Today that sense of being silenced has led to conflicts – sometimes bloody ones – from Berkeley to Boston, as counter-protesting liberals rush to shut down right-wing speakers. To liberals and those who side with them, such actions are necessary to defend marginalized communities whose hard-won rights are being trampled by the Trump administration. But to conservatives and their camp, the savagery with which some far-left groups have attacked their speakers is an affront to their right to make their voices heard.
“Say you disagree with Milo’s views on immigration. Terrific,” says Peter Berkowitz, a political scientist at Stanford University’s Hoover Institution in California and champion of a moderate version of constitutional conservatism. “You can ask a question, write an op-ed, or march with placards peacefully. That all seems entirely appropriate. The violence, the shutting down, to me reflects serious unhealth in American universities."
Role of courts and universities
Many political analysts say there’s nothing inherently wrong with the two parties reversing their positions on the matter of free expression. “Particular constitutional rights can be favored or disfavored by the right or left respectively at different periods in political history – and the First Amendment is no exception,” Batchis writes.
The problem, they say, occurs when elements on both sides take their arguments too far.
On the left, that has manifested as the idea that offensive, hateful, and racist speech should not be spoken at all. “It’s not a bad impulse to think that because we have a diverse student body we need to be more sensitive to other points of view,” says Lata Nott, executive director of the First Amendment Center at the Newseum Institute in Washington. But “what started out as something that was supposed to keep things civil has led to this idea that even hearing ideas that you don’t believe in is something that’s harmful.”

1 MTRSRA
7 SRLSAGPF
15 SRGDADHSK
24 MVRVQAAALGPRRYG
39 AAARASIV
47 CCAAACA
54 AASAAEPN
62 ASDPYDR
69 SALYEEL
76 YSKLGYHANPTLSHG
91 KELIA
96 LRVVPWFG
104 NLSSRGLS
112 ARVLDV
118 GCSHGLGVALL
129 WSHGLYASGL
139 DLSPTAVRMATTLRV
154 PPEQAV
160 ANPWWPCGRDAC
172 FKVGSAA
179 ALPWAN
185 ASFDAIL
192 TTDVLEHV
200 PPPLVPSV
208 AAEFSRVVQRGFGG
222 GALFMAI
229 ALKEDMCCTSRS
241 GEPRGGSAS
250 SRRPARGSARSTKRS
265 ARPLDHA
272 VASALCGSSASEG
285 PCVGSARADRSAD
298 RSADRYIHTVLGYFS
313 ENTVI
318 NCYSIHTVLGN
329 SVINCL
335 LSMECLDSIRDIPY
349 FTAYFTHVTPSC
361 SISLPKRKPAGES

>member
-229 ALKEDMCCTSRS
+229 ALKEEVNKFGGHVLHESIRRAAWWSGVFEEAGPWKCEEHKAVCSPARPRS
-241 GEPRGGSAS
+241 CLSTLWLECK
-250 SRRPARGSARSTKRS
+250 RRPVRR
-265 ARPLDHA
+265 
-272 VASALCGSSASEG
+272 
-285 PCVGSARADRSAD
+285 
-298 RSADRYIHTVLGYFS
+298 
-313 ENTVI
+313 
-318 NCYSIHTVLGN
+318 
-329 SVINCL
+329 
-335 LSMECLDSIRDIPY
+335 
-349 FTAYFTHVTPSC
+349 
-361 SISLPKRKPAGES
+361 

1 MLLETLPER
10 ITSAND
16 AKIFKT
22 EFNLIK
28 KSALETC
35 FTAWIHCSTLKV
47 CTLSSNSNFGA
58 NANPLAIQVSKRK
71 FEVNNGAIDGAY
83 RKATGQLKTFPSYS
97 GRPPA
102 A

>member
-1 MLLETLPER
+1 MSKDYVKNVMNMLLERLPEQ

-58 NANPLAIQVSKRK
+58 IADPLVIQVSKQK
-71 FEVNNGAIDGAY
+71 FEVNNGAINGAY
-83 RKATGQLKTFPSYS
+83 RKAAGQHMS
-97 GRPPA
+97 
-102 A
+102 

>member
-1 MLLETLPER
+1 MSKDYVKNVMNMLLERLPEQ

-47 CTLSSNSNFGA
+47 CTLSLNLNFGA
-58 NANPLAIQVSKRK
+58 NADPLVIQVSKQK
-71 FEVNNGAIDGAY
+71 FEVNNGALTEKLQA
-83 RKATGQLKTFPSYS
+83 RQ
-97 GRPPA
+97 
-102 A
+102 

On the right, “You have some really extreme voices who are conflating their right to say something with the legitimacy of what they’re saying,” Batchis says. Just because it’s legal to express white supremacist ideology doesn’t mean the ideology itself is objectively good or morally defensible, he says.
With political polarization at an all-time high, such tensions are likely to keep sparking conflict. But, Batchis says, “Change happens slowly when it comes to interpretation of the Constitution. I feel cautiously optimistic about the ability of the courts to remain principled on free speech questions.”
Some are calling on universities – likely to continue to be the setting for such skirmishes – to take a more neutral stance to ease partisan tensions. Administrations should examine more closely whether or not they are teaching “that the left-liberal progressive perspective is the one right perspective,” Berkowitz says.
“A professor might have a preference,” he says. “But the job is for students to know the strengths and weaknesses of various arguments and ideas, not to direct students to advance one political agenda or another. Diversity and inclusiveness are not tradeoffs with freedom of speech.”